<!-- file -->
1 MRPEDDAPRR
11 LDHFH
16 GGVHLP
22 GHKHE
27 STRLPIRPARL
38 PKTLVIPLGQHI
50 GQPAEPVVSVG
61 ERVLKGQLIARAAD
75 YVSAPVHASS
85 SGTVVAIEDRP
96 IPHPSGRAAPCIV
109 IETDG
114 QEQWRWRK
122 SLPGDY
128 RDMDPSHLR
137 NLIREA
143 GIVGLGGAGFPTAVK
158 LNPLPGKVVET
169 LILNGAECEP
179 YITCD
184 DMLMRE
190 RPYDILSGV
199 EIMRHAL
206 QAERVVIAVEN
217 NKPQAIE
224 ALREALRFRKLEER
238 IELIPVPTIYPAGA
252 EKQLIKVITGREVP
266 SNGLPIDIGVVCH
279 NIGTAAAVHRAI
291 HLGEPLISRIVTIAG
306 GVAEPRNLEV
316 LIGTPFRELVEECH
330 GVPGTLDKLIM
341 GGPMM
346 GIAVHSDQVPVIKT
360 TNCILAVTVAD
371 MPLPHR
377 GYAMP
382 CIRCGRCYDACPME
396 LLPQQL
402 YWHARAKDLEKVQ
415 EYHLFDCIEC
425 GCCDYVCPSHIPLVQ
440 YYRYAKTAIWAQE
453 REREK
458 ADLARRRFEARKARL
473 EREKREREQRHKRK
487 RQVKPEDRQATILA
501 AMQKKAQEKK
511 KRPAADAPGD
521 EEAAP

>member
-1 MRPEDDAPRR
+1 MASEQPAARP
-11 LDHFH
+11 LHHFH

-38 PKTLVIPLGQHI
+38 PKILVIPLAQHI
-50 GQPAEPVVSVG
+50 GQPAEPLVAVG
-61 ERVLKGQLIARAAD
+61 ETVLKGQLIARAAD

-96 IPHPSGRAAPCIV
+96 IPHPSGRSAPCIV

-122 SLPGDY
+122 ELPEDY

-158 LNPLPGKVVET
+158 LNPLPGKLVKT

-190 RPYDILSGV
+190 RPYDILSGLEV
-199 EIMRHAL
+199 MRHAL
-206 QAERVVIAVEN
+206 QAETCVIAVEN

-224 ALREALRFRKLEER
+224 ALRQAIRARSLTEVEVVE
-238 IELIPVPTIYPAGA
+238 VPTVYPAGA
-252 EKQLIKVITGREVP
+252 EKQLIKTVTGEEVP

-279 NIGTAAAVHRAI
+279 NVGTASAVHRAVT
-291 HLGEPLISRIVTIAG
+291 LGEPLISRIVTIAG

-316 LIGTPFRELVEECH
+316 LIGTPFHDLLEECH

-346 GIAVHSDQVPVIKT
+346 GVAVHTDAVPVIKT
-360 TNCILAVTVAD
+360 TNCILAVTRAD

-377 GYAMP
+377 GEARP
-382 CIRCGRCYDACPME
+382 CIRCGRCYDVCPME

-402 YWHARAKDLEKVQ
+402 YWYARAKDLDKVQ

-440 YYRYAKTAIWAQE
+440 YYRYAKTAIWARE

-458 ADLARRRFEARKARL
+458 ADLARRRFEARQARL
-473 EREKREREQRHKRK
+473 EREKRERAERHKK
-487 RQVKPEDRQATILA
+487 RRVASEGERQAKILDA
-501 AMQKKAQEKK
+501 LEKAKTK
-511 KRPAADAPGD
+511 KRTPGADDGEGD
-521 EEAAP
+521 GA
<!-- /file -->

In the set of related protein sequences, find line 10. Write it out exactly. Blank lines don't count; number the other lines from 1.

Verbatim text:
85 SGTVVAIEDRP